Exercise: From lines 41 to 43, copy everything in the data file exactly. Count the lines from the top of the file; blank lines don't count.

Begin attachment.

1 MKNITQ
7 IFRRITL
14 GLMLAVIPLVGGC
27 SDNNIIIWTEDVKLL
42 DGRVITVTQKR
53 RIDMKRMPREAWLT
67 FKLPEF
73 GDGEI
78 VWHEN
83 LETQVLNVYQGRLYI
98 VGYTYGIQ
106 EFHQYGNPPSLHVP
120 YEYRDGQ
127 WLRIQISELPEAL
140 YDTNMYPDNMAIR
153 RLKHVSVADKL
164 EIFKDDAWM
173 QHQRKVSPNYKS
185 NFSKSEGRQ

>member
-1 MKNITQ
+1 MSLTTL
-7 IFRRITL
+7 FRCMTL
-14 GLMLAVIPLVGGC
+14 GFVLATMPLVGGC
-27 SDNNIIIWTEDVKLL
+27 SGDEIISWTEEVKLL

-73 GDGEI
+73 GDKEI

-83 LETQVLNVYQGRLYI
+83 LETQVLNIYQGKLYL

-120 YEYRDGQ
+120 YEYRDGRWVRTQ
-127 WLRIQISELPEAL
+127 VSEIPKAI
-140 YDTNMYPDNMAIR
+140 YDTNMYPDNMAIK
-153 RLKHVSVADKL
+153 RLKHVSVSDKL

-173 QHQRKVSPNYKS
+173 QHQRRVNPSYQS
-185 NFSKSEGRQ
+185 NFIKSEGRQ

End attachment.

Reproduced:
-173 QHQRKVSPNYKS
+173 QHQRRVNPSYQS
-185 NFSKSEGRQ